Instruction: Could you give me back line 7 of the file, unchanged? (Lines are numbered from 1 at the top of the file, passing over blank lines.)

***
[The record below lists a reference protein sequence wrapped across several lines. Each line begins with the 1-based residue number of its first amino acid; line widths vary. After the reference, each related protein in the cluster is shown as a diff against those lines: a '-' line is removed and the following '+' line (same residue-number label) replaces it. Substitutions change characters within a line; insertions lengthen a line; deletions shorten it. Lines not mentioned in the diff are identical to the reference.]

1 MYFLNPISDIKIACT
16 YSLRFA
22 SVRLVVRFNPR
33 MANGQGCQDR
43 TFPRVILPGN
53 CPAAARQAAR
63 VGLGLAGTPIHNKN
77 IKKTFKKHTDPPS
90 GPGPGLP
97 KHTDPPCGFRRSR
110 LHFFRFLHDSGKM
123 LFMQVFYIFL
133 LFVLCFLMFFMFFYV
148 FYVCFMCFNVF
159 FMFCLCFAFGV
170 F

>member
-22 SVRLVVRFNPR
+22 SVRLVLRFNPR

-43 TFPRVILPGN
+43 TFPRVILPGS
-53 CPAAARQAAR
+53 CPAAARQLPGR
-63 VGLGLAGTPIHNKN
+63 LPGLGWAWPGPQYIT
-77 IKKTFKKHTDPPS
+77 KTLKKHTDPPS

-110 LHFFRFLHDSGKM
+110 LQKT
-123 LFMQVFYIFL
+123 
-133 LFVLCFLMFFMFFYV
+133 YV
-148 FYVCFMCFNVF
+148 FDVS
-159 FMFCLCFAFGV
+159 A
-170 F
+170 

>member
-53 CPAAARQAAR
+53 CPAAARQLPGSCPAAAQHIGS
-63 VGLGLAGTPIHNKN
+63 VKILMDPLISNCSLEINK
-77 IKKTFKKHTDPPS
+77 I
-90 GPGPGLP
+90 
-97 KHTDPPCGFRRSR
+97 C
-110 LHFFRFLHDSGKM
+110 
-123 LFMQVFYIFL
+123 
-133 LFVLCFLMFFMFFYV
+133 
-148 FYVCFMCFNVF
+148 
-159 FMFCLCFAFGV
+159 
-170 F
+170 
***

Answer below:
53 CPAAARQAAR